American Rivers outlines successes and future of the Clean Water Act
American Rivers has experts in Washington, D.C. and around the country available for comment on stories about the Clean Water Act, and about challenges and opportunities facing rivers and river communities.
The Clean Water Act was passed in 1972 to protect and restore the health of the nation’s waters so that rivers, lakes and streams would be safe for drinking, swimming, fishing and boating.
Thanks to the Clean Water Act, the U.S. has made great strides towards cleaning up its waterways:
- The Clean Water Act revolutionized thinking about water pollution—making discharges into waters illegal unless authorized by a permit to control that pollution.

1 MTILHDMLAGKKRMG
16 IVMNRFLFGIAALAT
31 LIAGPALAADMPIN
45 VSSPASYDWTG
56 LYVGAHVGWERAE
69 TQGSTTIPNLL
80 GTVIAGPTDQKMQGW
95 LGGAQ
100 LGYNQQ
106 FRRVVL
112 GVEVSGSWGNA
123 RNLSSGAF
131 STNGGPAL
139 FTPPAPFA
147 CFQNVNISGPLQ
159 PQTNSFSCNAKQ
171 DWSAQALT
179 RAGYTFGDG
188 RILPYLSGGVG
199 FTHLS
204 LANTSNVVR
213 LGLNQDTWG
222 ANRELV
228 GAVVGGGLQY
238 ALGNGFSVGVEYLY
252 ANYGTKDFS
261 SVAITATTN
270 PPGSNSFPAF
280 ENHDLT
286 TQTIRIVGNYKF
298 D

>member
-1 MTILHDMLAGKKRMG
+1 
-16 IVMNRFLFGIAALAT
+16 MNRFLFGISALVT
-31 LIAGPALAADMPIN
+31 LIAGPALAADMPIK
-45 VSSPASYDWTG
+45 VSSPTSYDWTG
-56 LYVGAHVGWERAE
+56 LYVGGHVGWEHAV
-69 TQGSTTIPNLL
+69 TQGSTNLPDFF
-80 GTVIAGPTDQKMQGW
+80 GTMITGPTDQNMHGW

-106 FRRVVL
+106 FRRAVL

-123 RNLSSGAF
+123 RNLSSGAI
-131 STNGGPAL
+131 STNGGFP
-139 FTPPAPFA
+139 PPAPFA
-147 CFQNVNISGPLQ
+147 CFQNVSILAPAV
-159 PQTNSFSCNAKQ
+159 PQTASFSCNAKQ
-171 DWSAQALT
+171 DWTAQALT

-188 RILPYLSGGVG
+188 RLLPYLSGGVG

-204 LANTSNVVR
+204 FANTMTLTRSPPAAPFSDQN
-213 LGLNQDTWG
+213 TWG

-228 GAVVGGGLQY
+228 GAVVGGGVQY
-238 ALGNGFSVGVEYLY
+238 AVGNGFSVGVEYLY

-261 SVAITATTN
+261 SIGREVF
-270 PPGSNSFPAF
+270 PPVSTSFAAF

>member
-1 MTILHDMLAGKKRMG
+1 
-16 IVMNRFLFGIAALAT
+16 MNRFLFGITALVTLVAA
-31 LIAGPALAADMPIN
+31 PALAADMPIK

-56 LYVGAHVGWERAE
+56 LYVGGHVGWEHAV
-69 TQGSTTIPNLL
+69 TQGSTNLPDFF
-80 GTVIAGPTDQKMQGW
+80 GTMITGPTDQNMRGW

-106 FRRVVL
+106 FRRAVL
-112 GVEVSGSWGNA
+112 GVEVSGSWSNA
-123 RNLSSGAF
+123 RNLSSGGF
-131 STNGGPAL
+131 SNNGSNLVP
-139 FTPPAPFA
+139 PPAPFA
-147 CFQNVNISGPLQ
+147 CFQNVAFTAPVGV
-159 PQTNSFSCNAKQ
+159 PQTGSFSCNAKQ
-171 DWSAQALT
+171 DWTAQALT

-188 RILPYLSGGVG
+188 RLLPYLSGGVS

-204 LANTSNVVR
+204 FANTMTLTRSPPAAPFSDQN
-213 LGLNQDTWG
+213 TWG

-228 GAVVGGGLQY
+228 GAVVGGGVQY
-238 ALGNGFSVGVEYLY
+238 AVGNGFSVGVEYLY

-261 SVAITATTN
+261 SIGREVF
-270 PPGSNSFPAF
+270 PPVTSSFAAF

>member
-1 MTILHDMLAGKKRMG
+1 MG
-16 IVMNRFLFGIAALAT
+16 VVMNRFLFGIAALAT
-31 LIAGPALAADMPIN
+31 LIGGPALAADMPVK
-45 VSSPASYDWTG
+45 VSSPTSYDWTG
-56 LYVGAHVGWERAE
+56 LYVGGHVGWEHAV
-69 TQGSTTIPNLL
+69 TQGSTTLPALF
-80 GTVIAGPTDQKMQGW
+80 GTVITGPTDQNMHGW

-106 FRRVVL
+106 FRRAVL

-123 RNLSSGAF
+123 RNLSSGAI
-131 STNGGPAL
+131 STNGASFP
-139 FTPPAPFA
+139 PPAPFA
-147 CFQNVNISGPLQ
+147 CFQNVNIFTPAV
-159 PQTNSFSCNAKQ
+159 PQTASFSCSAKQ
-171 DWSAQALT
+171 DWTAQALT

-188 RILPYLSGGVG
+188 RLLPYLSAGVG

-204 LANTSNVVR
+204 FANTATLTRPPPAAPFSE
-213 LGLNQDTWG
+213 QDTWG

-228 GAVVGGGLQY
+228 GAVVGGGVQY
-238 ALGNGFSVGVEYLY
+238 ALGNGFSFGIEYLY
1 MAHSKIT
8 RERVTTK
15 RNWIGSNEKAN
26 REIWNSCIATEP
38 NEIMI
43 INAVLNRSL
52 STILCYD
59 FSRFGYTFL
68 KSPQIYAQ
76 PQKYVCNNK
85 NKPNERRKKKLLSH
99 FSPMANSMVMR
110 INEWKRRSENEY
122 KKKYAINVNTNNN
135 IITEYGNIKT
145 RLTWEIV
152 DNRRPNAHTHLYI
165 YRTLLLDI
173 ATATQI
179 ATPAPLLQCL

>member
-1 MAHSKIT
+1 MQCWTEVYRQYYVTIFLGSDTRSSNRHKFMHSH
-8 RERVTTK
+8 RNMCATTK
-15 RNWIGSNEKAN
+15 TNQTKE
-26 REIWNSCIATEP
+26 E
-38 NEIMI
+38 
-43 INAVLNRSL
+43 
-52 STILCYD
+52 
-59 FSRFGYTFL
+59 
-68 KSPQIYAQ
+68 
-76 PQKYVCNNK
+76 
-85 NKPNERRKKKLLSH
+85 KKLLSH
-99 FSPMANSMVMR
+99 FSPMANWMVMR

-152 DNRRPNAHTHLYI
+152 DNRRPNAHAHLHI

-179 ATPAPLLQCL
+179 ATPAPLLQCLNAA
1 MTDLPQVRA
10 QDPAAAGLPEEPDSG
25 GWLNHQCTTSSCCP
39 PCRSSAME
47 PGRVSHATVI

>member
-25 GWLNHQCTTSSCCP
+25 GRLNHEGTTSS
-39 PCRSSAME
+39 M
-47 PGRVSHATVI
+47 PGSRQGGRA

- Chemical and industrial pollution has significantly decreased.
- The loss of wetlands—which naturally filter pollution and prevent flooding—has been reduced by three-fourths.
Despite these successes, the U.S. still has a long way to go when it comes to ensuring clean water for all:
- Polluted runoff—water that runs off the land, picks up pollutants and flows into rivers, lakes and streams—remains a growing source of pollution in communities nationwide.
- Every year more than 860 billion gallons of untreated sewage are discharged into U.S. waters through sewer overflows.
- Polluters and their allies in Congress continue to try to undermine the Clean Water Act’s protections that safeguard public health and the health of the nation's rivers.
“Every American deserves clean water. We have a responsibility to leave a legacy of healthy rivers and clean water supplies for our children and grandchildren,” said Bob Irvin, president of American Rivers.